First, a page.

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Title: Significance in history : students' ideas in England and Spain
Author: Cercadillo, Lis
ISNI:       0000 0001 3525 6290
Awarding Body: Institute of Education, University of London
Current Institution: University College London (University of London)
Date of Award: 2000
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Historical learning is affected by cultural features and differences in educational systems. This is a comparative analysis of the progression of students' ideas in the understanding of historical significance, between two countries of the European Union, England and Spain. The research was intended to establish an empirically grounded model of progression in an area hitherto not investigated, namely significance within accounts. Progression was evaluated in two aspects: a) the relationship between significance and accounts (the significance of an event in rival historical narratives); and b) its variability of attributions, or types of significance (the different assessments of significance). This study was carried out with a sample of English and Spanish 12 to 17 year-old students. Methods followed were mainly qualitative, but the scale of the sample also allowed some quantitative analysis. The analysis of the relationship between significance and accounts concentrated on several notions: intrinsicallitylcontextuality; importance; emplotment and story parameters; point o/view; and validity and truth. Empirical data allowed the development of level-scales for each concept. Progression was found in all these areas, both for English and for Spanish students. However, cross-cultural differences were evident for some concepts, levels and age, in particular for importance and point 0/ view. English students became aware of these concepts at earlier ages and in higher numbers than Spanish ones. Five types of historical significance, contemporary, causal, pattern, symbolic, and presentljuture were defined. A further model of progression was generated through a qualitative analysis. This model comprises different levels, from responses that indicate no awareness of the notion of importance, and make no allusion to any type, or refer to the contemporary type only, towards responses that establish some kind of criteria to assess significance in different contexts and mention various types. The comparison of English and Spanish students' responses indicated several qualitative differences regarding types of significance and progression: pattern, symbolic and present/future types were more frequently mentioned amongst English participants in all year groups; and they reached a higher order of ideas at an earlier age than Spanish ones.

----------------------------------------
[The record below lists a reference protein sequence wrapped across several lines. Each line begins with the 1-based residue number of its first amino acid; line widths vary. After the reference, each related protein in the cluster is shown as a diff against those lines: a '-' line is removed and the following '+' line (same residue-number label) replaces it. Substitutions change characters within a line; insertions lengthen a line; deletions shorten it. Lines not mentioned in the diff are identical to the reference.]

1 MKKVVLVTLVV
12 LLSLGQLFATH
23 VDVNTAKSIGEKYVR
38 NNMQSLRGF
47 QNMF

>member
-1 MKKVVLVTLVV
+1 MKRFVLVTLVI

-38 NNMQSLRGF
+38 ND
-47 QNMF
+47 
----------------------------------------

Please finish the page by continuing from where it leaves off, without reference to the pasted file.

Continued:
Supervisor: Not available Sponsor: Not available
Qualification Name: Thesis (Ph.D.) Qualification Level: Doctoral
EThOS ID:  DOI: Not available
Keywords: Education & training